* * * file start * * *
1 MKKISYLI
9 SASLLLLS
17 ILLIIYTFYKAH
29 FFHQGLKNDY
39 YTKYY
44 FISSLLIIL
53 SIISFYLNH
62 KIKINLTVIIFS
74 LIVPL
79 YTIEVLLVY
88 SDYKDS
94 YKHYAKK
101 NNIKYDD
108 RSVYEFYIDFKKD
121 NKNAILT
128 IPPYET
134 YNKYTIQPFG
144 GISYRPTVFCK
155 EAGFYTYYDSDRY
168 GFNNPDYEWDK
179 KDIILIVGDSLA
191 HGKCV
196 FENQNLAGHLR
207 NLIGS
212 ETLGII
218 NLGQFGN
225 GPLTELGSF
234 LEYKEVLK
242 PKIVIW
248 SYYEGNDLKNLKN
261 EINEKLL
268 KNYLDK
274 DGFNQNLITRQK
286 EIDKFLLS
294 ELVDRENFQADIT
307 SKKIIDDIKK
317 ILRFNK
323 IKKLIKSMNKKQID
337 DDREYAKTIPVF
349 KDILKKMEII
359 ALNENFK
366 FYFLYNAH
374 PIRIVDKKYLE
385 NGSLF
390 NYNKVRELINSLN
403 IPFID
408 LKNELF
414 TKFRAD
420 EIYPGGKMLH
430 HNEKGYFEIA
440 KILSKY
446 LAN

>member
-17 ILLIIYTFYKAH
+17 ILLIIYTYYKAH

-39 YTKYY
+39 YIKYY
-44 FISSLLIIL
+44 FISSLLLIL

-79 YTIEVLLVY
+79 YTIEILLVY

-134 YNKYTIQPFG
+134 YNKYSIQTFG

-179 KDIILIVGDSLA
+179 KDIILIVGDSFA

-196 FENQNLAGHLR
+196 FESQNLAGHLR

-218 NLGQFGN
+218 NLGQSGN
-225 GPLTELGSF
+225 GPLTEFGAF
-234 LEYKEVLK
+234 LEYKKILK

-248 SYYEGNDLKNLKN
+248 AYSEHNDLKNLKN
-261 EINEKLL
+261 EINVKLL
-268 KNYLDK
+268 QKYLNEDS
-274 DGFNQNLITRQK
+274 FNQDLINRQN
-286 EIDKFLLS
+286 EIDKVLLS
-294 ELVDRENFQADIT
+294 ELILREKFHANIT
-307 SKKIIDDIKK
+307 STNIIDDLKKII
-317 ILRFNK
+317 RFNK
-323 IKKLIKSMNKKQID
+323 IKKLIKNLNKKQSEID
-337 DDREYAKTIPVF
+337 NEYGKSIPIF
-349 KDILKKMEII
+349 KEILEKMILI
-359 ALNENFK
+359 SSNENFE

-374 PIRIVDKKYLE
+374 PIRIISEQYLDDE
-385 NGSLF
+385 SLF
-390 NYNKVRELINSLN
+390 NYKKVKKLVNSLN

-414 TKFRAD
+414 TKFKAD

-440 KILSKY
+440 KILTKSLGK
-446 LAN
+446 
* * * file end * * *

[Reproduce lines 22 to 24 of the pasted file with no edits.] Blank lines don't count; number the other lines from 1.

191 HGKCV
196 FENQNLAGHLR
207 NLIGS